I suppose it depends on the relative values one places on contemporary accessibility vs. historical continuity. Generally, I’d like to see more emphasis than there has traditionally been on accessibility. Not that it’s more important than continuity, just that accessibility is important, too. And I don’t know if I’m ready to let go of Prairie Warbler. What are you proposing as a replacement? 😉

  • Anything with “common” in the name is awful. A European naming tradition we should not have inherited.

  • Perhaps I’m misunderstanding your definition of prairie, Jeff, but I’ve never come across a Prairie Warbler that bred in a prairie. To me, and to most people, I think, prairie is grassland. But Prairie Warblers don’t breed there: they breed in the scrubby second growth that borders grasslands. Or replaces grasslands. If there are so many small trees I can’t see anymore, I don’t think I’m in a prairie. Prairie Warbler, in Illinois and Indiana anyway, breeds in the same places as Blue-winged Warbler. Would that species be just as accurately called “Prairie Warbler”?

    A replacement…good idea! Hmmmmm. How about Lachrymose Warbler, for the cool black design that drops down out of the eye?

  • Yep, Michael, we’re talking past each other just a bit.

    I’m saying that even though you, in 2012, define “prairie” one way, I’m saying it used to commonly apply not only to treeless grasslands but also to small, semi-open, scrubby, second-growth areas that are exactly the kind of places Prairie Warblers breed. And the term is still in use in the Southeast US, at least in a relic way.

    So, do we update to reflect current usage, or do we main continuity?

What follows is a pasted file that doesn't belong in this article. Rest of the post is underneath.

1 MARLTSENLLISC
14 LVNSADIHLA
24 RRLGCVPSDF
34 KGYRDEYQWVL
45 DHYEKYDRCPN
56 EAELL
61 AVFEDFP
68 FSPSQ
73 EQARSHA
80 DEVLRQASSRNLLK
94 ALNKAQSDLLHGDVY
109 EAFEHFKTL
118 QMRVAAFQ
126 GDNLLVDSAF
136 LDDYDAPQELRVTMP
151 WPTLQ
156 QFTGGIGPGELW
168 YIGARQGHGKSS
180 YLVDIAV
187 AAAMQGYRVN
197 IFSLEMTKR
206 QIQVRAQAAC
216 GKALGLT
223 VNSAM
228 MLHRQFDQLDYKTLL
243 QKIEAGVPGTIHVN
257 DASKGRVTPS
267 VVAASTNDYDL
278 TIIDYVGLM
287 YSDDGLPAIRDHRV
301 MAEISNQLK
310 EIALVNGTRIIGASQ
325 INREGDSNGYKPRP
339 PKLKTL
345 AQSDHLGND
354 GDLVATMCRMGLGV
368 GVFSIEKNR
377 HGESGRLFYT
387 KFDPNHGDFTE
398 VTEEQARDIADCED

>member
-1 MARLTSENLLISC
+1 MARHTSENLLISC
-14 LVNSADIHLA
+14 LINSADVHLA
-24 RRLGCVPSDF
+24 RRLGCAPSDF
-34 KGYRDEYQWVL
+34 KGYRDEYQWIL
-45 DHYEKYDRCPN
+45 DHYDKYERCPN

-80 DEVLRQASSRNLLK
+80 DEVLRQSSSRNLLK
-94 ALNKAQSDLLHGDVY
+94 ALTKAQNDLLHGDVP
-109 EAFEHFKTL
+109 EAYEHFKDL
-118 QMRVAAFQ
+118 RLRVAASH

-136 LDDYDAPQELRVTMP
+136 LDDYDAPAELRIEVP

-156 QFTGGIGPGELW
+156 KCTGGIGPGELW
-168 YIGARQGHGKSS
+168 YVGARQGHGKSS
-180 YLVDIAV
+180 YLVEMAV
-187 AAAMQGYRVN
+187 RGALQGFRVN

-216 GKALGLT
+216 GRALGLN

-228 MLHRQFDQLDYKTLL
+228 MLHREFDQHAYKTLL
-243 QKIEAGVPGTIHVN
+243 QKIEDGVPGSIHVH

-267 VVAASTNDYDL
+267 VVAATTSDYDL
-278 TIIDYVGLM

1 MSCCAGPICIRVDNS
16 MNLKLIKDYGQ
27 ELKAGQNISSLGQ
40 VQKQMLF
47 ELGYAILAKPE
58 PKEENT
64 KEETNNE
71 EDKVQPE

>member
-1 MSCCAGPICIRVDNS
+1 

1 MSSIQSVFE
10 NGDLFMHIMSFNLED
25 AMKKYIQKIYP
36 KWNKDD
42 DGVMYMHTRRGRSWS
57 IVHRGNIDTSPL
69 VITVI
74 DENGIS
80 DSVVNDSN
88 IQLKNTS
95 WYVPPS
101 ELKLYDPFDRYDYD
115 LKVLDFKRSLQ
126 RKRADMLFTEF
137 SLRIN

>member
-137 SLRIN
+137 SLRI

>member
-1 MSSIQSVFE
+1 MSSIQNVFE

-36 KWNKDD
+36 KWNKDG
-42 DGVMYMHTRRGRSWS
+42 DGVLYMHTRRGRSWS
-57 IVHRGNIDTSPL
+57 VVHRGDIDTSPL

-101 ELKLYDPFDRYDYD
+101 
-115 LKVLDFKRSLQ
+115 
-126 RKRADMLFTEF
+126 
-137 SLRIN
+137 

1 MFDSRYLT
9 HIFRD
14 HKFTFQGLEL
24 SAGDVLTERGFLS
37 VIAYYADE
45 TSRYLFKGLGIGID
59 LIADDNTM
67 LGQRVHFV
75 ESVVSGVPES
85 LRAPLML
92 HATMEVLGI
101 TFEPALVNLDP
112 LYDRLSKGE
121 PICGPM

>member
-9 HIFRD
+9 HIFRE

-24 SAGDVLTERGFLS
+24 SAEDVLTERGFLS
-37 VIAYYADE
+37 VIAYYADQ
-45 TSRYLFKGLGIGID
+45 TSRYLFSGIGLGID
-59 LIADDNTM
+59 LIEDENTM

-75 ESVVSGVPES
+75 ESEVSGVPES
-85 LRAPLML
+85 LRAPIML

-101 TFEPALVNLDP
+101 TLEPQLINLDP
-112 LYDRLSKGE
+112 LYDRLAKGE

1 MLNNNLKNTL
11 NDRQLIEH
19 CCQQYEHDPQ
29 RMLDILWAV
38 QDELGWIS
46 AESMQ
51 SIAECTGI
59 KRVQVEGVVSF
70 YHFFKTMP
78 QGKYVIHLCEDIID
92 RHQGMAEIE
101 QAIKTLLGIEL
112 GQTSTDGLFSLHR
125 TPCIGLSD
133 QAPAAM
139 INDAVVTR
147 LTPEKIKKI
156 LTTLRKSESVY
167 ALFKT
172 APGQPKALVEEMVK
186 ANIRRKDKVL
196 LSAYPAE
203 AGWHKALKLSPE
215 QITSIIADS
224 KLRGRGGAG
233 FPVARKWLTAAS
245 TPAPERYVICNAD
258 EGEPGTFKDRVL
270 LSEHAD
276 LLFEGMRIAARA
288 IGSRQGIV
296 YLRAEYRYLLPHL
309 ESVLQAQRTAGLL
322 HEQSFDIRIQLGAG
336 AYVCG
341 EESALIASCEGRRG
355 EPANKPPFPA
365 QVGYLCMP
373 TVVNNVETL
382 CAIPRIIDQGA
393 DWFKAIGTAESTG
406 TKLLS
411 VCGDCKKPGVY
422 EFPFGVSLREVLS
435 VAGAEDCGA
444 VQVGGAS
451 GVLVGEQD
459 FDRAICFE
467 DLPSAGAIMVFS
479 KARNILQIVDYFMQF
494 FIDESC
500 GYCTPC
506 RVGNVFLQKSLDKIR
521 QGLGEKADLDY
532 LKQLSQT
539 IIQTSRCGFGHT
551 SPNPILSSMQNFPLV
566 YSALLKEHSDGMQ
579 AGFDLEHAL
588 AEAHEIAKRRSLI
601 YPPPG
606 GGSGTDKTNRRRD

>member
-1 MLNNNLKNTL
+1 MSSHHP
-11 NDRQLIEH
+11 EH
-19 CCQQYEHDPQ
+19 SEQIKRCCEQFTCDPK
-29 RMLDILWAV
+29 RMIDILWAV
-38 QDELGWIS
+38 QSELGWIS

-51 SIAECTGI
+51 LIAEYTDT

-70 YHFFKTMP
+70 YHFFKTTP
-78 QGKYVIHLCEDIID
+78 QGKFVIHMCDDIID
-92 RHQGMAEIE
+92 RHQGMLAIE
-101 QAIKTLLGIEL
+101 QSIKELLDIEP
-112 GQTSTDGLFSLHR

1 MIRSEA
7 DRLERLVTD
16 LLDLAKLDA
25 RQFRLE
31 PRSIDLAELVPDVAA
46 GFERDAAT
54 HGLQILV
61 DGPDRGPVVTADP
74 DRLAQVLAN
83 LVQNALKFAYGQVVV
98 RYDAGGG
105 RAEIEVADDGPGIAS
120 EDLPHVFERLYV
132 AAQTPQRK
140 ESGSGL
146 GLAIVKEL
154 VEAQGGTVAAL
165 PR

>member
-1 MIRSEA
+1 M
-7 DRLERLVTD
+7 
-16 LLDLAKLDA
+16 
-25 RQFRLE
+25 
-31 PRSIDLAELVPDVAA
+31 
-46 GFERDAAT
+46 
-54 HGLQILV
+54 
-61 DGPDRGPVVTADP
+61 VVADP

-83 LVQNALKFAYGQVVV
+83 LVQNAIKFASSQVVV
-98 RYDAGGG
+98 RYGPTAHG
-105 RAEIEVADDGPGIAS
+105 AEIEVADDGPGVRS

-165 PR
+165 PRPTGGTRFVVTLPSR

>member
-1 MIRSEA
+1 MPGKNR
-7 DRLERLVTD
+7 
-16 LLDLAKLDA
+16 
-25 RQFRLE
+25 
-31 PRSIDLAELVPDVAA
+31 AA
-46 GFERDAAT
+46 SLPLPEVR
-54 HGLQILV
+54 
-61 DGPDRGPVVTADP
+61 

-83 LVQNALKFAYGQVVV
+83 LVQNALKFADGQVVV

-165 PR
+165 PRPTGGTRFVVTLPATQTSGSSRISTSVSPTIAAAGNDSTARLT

Lachrymose Warbler? Definitely cool. But also *incredibly* obscure. Hands up, how many people who haven’t birded South America know what lachrymose means? Yeah, I thought so.

    I agree that the marking under the eye is the key to naming this bird as it’s not duplicated by any other warbler. But how to refer to it? It’s not exactly tear-shaped. It has always reminded me of the anti-glare make up or tape American football players wear under their eyes.

    Eye-black Warbler, anyone?

  • Ah, I see what you mean. I thought you meant the grasslands were just really small. Not that the prairies were not grasslands. How about Discolored Warbler? 😉 Seriously, though, “Bridled Warbler”?

  • anonymous

    Yay, an opportunity to rant! The worst bird names are the ones not descriptive of plumage or vocalization. Especially bad are common names that refer to people/ornithologists. Attach your damn name to the latin where no one cares about it.

  • Everybody has read the absolutely withering 1947 reductio ad absurdum by Ludlow Griscom, right?

    “No ‘simple and logical principles’ for vernacular nomenclature can be formulated. There are far too many birds; their variations, relationships, and ranges are not simple or logical.”

    (And I think that the spelling “lachyrmose” is historically a precious hypercorrection for “lacrimose,” though I’d love getting to shout out that name, however spelled.)

  • The main point to be made here is that names are not words.

    They are the arbitrariest of arbitrary signifiers, and there would be nothing wrong at all with naming that mascara-marked tail-wagging chromatic scaler of cedar-choked fields “green-backed woodclimber” if we wanted to.

    “Accuracy” is an irrelevant criterion in naming.

  • OK, I’ll bite.

    I’m pretty sure I follow your 3 points above, Rick. But even if I allow that “accuracy” is an irrelevant criterion in naming, I’m left with a pretty firm conviction that their are some really great names and some really bad ones.